Years ago, I worked as a congressional staff member on the U. S. budget.  Based on that experience I was invited to teach a graduate course on the U. S. budget at the local college. I was to teach about the American budget and tax law.

Teaching about the U.S. budget is challenging, because the federal budget isn’t a budget at all. It isn’t legislation. The budget is a resolution–a philosophical statement of priorities- a sort of wish list.  In contrast, Congress raises revenue and spends it through appropriations bills and tax laws. By the time tax and appropriations committees complete their work, not much is left of the original proposed budget resolution.

The U. S. Capitol where the Congress Meets


The First Legislature and the First Finance Laws in North America

To teach the course I had to decide where to begin.  Since I’d been swamped by research on early Virginia (see The Wealth of Jamestown and The Wealth of Virginia), I turned to my notes on the first House of Burgesses.  Meeting in 1619, before the Mayflower sailed, this was the first legislative body in English-speaking North America.

According to a “great charter” designed to end military rule and establish civilian government for the colony, two burgesses were elected from each of eleven settlements.  They met in the only building sufficient in size to hold them, a small wooden Anglican church in Jamestown. The graves of four early Virginia leaders were recently found at this location.


Budget and Tax Actions of the First House of Burgesses

People interested in history are very fortunate; the first House had a speaker who evidently never said anything, but kept notes on the first meeting.  The first burgesses convened on July 30, 1619, an inauspicious choice for an opening day in Virginia.  It was so hot that one of the burgesses died of heat stroke.

The assembly adopted the provisions of the great charter, which stated that “And that they might have a hand in governing themselves,…a general assembly should be held yearly once, whereas to be present the governor and council with two burgesses from each plantation freely to be elected by the inhabitants thereof; this assembly to have the power to make and ordain whatsoever laws and orders should by them be thought good and profitable for the colony’s subsistence.”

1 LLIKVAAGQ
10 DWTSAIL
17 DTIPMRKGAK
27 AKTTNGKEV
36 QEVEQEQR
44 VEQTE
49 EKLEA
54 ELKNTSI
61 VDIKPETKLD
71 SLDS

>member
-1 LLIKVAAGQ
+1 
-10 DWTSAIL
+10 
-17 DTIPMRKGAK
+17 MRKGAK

For three days, the assembly converted various Virginia Company of London regulations into laws. For example, they adopted rules for land tenure, and considered proposals for bettering relations with the Powhatan Indians. They established the Anglican faith as the official religion of the colony.  Importantly, every burgess gained the right to initiate legislation.  Above all, the body decided it was to govern the colony, and not simply pass laws proposed by the company and/or the governor.


The First Spend and Tax Bills

To govern the colony the assembly decided to consider a sort of budget.  Their new rules and regulations came with a price tag and the assembly believed in balanced budgets. Consequently, to cover its own costs, the assembly decided to raise revenues. The assembly debated the first American budget and tax law.

Virginia in 1619 had no currency and no banks. Tobacco was the medium of exchange in the colony .  Factors (wholesalers) who bought and sold tobacco in the international market set the price of tobacco,. which varied according to market conditions. Meanwhile Virginia tobacco already was being shipped to Europe on a regular basis.

Tobacco in the Field


On the fourth and last day of the assembly, the burgesses passed the first North American tax law.  This required that every man and servant older than sixteen pay one pound of their best tobacco to the colony to pay for the services provided by the assembly’s speaker, clerk, and sergeant-at-arms during the legislative session.

The First Tax Dispute and the First Labor Strike

Two burgesses were denied their seats in the first assembly.  These were Polish glass makers and operators of the only manufacturing enterprise in the colony.

Colonial Blown Glass

The Poles were not English-speaking and not Anglican; they were Catholic. The Poles promptly called a labor stoppage.  Today, we’d call it a strike.  Only after they’d been granted their right to vote did they go back to work. They also agreed to train people in the craft of glassmaking. Under this agreement, the Poles became subject to taxation.

This was how government finance and the budget began in Virginia : the first American budget and tax law went into effect.

An Old Accounting Joke

Spending and taxes have always required accountants, and jokes about accountants are very old.  Here is one:

“A man piloting a hot air balloon discovers that he has wandered off course and is hopelessly lost. He descends to a lower altitude and locates a man on the ground. He lowers the balloon further and shouts, “Excuse me, can you tell me where I am?”

The man below says, “Yes, you are in a hot air balloon, about thirty feet above this field.”

“You must be an accountant,” says the balloonist.

“Yes, I am,” replies the man. “And how did you know that?”

“Well, says the balloonist, “what you tell me is technically correct, but of no use to anyone.”

The man below says, “You must be a manager.”

“Well, yes I am,” replies the balloonist. “How did you know?”

“Well, says the accountant, “you don’t know where you are, or where you’re going, but you expect my immediate help. You’re in the same position you were before we met, but now it’s my fault.”